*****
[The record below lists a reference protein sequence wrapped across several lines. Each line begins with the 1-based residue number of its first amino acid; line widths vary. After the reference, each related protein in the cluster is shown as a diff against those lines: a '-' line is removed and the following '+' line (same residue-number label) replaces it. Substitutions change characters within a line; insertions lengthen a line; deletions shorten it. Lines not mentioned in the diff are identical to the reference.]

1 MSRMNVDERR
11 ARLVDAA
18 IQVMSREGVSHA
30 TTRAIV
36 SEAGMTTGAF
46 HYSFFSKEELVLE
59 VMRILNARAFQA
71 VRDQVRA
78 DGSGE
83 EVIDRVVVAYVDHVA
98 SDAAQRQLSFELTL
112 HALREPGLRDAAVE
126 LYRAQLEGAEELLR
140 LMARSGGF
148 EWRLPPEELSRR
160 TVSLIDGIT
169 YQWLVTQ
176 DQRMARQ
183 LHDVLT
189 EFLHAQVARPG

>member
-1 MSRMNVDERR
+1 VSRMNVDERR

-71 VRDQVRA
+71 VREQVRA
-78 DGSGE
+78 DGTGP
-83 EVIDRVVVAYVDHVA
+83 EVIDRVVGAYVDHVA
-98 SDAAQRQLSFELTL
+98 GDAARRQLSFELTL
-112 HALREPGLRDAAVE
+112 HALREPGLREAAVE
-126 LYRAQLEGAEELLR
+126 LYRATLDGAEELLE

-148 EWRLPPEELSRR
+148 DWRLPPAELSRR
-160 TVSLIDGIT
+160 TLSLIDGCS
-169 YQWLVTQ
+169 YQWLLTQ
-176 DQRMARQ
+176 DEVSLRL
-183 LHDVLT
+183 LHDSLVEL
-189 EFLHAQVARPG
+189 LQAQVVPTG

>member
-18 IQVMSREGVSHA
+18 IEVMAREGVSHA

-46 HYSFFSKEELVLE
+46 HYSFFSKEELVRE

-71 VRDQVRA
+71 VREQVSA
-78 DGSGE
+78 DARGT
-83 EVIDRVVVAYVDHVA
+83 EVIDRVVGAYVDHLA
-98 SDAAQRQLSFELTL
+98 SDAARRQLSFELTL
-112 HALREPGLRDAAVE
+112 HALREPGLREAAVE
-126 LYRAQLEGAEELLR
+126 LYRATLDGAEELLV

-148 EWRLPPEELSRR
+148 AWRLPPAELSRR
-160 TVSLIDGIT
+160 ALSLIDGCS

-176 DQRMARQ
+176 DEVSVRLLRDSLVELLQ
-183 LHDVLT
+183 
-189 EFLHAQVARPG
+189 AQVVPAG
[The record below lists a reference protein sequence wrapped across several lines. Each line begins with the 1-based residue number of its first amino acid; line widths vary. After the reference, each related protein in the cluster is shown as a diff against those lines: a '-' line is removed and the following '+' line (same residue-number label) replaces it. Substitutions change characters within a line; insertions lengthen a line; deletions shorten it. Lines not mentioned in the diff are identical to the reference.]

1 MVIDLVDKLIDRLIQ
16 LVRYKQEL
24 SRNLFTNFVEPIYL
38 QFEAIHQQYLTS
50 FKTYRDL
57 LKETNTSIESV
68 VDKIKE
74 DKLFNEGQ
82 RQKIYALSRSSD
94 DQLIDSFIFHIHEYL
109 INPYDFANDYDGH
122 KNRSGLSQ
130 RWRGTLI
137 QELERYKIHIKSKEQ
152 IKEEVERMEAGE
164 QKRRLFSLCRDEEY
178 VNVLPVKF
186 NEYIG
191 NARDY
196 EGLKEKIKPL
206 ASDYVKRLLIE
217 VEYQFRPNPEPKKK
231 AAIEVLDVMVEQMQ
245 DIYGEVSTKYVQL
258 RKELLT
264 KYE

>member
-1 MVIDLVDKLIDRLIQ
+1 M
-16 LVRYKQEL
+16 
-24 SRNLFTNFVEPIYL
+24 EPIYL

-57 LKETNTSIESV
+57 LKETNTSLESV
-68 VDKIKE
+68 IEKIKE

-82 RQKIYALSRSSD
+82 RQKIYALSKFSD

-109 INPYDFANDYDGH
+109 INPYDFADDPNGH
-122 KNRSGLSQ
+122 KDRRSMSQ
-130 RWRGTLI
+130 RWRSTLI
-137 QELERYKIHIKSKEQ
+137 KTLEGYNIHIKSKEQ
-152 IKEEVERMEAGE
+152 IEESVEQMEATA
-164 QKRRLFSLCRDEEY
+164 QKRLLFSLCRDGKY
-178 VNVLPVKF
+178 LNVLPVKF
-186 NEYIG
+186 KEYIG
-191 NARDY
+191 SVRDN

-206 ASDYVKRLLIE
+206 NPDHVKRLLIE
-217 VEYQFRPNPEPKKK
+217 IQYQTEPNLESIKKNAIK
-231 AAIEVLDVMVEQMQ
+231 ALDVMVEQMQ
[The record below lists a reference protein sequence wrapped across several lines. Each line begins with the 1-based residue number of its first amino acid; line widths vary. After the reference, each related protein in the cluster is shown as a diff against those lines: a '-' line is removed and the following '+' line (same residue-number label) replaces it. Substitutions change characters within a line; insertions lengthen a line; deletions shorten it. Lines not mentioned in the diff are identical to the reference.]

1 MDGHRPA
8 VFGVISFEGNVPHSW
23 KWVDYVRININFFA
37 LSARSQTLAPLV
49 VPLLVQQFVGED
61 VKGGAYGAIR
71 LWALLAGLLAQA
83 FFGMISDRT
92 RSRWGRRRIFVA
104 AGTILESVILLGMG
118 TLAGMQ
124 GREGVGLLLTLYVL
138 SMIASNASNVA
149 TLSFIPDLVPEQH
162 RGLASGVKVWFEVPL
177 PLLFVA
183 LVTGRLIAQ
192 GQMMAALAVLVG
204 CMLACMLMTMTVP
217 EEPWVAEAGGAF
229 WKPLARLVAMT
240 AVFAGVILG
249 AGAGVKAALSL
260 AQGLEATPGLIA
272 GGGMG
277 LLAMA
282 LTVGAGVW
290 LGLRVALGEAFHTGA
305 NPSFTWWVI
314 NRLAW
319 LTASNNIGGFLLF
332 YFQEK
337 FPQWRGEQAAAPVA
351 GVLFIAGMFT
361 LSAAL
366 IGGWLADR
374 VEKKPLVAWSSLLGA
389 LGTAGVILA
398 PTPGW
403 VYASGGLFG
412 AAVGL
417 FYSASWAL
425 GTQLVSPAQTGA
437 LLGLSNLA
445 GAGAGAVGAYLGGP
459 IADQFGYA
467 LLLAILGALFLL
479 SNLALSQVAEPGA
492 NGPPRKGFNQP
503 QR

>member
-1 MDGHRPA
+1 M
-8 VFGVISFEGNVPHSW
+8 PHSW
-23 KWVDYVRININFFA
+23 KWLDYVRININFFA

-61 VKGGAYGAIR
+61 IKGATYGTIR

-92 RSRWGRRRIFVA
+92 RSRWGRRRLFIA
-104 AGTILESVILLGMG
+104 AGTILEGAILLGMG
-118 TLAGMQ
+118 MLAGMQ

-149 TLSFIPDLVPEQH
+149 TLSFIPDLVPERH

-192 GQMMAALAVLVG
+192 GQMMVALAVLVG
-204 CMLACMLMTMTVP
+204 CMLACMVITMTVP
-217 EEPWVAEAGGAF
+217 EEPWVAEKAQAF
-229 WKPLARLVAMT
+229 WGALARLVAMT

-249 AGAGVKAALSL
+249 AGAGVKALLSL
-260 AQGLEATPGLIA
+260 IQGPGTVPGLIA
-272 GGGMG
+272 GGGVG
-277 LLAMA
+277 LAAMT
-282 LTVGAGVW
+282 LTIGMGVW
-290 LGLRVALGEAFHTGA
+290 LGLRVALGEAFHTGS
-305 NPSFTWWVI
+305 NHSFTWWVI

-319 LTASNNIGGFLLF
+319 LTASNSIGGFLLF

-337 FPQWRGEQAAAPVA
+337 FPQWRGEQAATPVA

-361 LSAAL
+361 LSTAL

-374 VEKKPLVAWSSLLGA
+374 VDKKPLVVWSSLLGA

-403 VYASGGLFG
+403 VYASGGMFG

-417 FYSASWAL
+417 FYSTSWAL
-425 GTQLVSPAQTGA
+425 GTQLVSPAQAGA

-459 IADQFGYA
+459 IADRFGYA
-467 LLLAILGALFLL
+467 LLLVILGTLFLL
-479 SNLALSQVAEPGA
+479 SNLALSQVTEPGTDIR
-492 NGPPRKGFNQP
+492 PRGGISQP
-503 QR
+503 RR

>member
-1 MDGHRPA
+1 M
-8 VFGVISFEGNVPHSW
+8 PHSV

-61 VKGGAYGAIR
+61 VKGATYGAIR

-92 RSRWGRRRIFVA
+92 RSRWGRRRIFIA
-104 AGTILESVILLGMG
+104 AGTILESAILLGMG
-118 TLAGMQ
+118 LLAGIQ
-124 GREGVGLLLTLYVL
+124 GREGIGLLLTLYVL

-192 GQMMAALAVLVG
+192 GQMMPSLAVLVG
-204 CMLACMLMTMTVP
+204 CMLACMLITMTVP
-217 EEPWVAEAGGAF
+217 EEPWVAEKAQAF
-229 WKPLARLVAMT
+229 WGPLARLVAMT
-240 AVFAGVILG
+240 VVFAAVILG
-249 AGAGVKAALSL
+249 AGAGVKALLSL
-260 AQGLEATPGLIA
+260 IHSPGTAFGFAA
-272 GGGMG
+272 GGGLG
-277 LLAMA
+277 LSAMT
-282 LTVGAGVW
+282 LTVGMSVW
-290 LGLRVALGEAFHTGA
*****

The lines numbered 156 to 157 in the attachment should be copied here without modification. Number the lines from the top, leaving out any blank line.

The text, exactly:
177 PLLFVA
183 LVTGRLIAQ